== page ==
The Power Of Social Media

Lawyers are increasingly using social media sites to help their clients’ cases and catch out people who may not be telling the truth. It seems that while people are very secretive about their indiscretions in public, they are far from shy when it comes to talking about them online.

We have just had a case where my client was injured and suffered vehicle damage as a result of a road traffic collision. He said that the accident was the other driver’s fault, but there were no independent witnesses. The other driver held my client responsible for the accident. He gave a different version of events and said that he had an independent witness to back him up. We got the independent witnesses’ version of events, but a number of things made us suspicious of the evidence provided.

In a case like this, with one person’s word against the other, liability is usually settled 50/50 i.e. each party takes 50% of the blame. My client was very reasonable and, despite being adamant the accident was not his fault, he was prepared to settle on that basis. The other driver refused and insisted he had an independent witness who supported him.

We were left with no option but to issue legal proceedings and go to court to let a judge decide who was right. However, our suspicions about the witness mounted and we decided to search Facebook. Sure enough, despite only looking at publicly available information, I was able to establish that the Defendant and the supposedly independent witness were friends on Facebook, they shared a number of mutual friends and were members of the same Facebook social group.

When confronted with this evidence, the other driver withdrew his case. His credibility was destroyed and he risked criminal sanctions if he went to court. Our client won his claim in full and ended up better off than if the other driver had not fabricated a witness.

All of the information found was publicly available, but some solicitors who are defending claims that they consider to be fraudulent are going even further. In a reported case where the insurance company thought a crash was staged and the parties knew each other, the solicitors for the insurance created fake Facebook profiles to send friend requests to the suspects and find out more private information. In that case a judge allowed the evidence they gathered to be heard in court, because the fraud it uncovered outweighed the deception and breach of privacy to get the information in the first place.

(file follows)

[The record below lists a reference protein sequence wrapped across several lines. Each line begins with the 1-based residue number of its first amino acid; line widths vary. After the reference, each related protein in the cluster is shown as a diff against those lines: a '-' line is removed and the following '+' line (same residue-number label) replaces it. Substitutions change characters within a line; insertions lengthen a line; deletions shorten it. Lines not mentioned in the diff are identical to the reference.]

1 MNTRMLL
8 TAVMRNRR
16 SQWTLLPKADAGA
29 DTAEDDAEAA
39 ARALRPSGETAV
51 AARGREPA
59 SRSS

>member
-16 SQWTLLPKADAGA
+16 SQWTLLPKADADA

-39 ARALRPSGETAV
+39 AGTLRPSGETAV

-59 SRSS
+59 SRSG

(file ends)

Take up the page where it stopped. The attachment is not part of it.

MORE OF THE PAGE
There are numerous cases of insurers using social media to try to prove that people aren’t as badly injured as they say (for example with status updates that injured people have been partying or even on skiing holidays), or to prove that they have been working when they claim they are unable to.

Earlier this year a woman who claimed she couldn’t walk the length of a car was caught out when she posted a picture of herself on Facebook as she walked along the Great Wall of China.

There have even been cases of people being caught out because they have used social media platforms to brag about committing crimes.

Who remembers the case of 22-year-old Emma Way, the girl that took to Twitter to brag that she’d knocked a cyclist off his bike? She attempted to justify her acts by saying she had “right of way” and that the cyclist “didn’t pay road tax”.

Miss Way’s stupidity led to her being ridiculed by the national press and she was ultimately given seven points on her licence, fined £337 and ordered to pay a further £300 in costs. Later she added that her tweet was a spur of the moment thing that she deeply regretted.

Obviously, people who are committing fraud and other crimes deserve to be caught, but it is a useful reminder – you must be careful what you put on Facebook or other social media. Things that you think are just for friends, could end up more public than you want.

If you have a case to fight, it pays to use a solicitor whose computer literacy goes beyond being able to send emails. In this day and age, choosing a legal firm that understands the complex world of social media is of the utmost importance. They will be able to access profiles that you are unable to and gather evidence that can be used in court.

Many people do not even understand how data from the internet has to be gathered in order for it become admissible so it is best to make sure you select a lawyer that does. It really could be the difference in your case.